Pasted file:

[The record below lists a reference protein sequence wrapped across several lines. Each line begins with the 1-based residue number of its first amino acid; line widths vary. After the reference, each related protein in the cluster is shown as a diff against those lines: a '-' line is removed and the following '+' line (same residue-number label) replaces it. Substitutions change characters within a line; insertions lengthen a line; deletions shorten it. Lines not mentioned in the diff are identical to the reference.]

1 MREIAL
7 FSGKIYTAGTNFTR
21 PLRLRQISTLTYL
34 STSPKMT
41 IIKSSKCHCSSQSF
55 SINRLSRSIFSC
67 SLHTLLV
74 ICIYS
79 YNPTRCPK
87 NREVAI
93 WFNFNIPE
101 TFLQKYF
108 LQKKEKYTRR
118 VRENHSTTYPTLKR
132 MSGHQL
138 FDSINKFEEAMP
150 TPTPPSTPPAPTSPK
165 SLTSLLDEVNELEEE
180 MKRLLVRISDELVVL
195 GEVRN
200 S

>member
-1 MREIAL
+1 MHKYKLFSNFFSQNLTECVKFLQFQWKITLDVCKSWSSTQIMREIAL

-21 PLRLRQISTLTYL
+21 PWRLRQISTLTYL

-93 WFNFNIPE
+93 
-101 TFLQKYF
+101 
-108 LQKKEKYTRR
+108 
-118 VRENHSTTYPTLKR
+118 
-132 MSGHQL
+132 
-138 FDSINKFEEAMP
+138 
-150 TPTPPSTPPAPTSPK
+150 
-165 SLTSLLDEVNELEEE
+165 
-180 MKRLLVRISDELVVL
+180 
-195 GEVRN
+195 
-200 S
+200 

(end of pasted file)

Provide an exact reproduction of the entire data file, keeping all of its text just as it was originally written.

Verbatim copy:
[The record below lists a reference protein sequence wrapped across several lines. Each line begins with the 1-based residue number of its first amino acid; line widths vary. After the reference, each related protein in the cluster is shown as a diff against those lines: a '-' line is removed and the following '+' line (same residue-number label) replaces it. Substitutions change characters within a line; insertions lengthen a line; deletions shorten it. Lines not mentioned in the diff are identical to the reference.]

1 MREIAL
7 FSGKIYTAGTNFTR
21 PLRLRQISTLTYL
34 STSPKMT
41 IIKSSKCHCSSQSF
55 SINRLSRSIFSC
67 SLHTLLV
74 ICIYS
79 YNPTRCPK
87 NREVAI
93 WFNFNIPE
101 TFLQKYF
108 LQKKEKYTRR
118 VRENHSTTYPTLKR
132 MSGHQL
138 FDSINKFEEAMP
150 TPTPPSTPPAPTSPK
165 SLTSLLDEVNELEEE
180 MKRLLVRISDELVVL
195 GEVRN
200 S

>member
-1 MREIAL
+1 MHKYKLFSNFFSQNLTECVKFLQFQWKITLDVCKSWSSTQIMREIAL

-21 PLRLRQISTLTYL
+21 PWRLRQISTLTYL

-93 WFNFNIPE
+93 
-101 TFLQKYF
+101 
-108 LQKKEKYTRR
+108 
-118 VRENHSTTYPTLKR
+118 
-132 MSGHQL
+132 
-138 FDSINKFEEAMP
+138 
-150 TPTPPSTPPAPTSPK
+150 
-165 SLTSLLDEVNELEEE
+165 
-180 MKRLLVRISDELVVL
+180 
-195 GEVRN
+195 
-200 S
+200 